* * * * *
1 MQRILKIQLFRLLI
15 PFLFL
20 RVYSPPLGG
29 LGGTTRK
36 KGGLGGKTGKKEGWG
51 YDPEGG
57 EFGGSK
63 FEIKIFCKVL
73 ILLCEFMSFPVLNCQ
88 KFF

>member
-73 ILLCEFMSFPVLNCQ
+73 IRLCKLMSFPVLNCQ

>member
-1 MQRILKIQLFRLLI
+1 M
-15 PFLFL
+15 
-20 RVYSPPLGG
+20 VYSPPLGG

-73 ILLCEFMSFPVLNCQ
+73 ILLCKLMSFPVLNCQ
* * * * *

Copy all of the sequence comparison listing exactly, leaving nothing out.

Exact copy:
1 MQRILKIQLFRLLI
15 PFLFL
20 RVYSPPLGG
29 LGGTTRK
36 KGGLGGKTGKKEGWG
51 YDPEGG
57 EFGGSK
63 FEIKIFCKVL
73 ILLCEFMSFPVLNCQ
88 KFF

>member
-73 ILLCEFMSFPVLNCQ
+73 IRLCKLMSFPVLNCQ

>member
-1 MQRILKIQLFRLLI
+1 M
-15 PFLFL
+15 
-20 RVYSPPLGG
+20 VYSPPLGG

-73 ILLCEFMSFPVLNCQ
+73 ILLCKLMSFPVLNCQ